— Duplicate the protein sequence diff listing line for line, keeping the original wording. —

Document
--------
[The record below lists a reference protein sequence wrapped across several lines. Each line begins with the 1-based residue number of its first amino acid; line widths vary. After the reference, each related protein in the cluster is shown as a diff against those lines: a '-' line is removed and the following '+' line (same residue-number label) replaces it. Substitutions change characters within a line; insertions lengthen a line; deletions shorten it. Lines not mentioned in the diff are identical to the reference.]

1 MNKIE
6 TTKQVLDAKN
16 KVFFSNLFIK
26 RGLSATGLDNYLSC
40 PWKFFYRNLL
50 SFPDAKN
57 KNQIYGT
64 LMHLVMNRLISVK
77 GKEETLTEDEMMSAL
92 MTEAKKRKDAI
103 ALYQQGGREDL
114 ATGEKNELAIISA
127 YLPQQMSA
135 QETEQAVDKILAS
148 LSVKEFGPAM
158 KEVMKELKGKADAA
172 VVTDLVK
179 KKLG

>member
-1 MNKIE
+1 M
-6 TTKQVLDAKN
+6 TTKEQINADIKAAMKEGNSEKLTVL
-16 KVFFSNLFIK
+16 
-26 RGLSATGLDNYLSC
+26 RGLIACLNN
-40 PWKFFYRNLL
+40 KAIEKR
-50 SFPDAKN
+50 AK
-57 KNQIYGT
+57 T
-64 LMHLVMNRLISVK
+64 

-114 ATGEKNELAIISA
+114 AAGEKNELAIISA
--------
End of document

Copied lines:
[The record below lists a reference protein sequence wrapped across several lines. Each line begins with the 1-based residue number of its first amino acid; line widths vary. After the reference, each related protein in the cluster is shown as a diff against those lines: a '-' line is removed and the following '+' line (same residue-number label) replaces it. Substitutions change characters within a line; insertions lengthen a line; deletions shorten it. Lines not mentioned in the diff are identical to the reference.]

1 MNKIE
6 TTKQVLDAKN
16 KVFFSNLFIK
26 RGLSATGLDNYLSC
40 PWKFFYRNLL
50 SFPDAKN
57 KNQIYGT
64 LMHLVMNRLISVK
77 GKEETLTEDEMMSAL
92 MTEAKKRKDAI
103 ALYQQGGREDL
114 ATGEKNELAIISA
127 YLPQQMSA
135 QETEQAVDKILAS
148 LSVKEFGPAM
158 KEVMKELKGKADAA
172 VVTDLVK
179 KKLG

>member
-1 MNKIE
+1 M
-6 TTKQVLDAKN
+6 TTKEQINADIKAAMKEGNSEKLTVL
-16 KVFFSNLFIK
+16 
-26 RGLSATGLDNYLSC
+26 RGLIACLNN
-40 PWKFFYRNLL
+40 KAIEKR
-50 SFPDAKN
+50 AK
-57 KNQIYGT
+57 T
-64 LMHLVMNRLISVK
+64 

-114 ATGEKNELAIISA
+114 AAGEKNELAIISA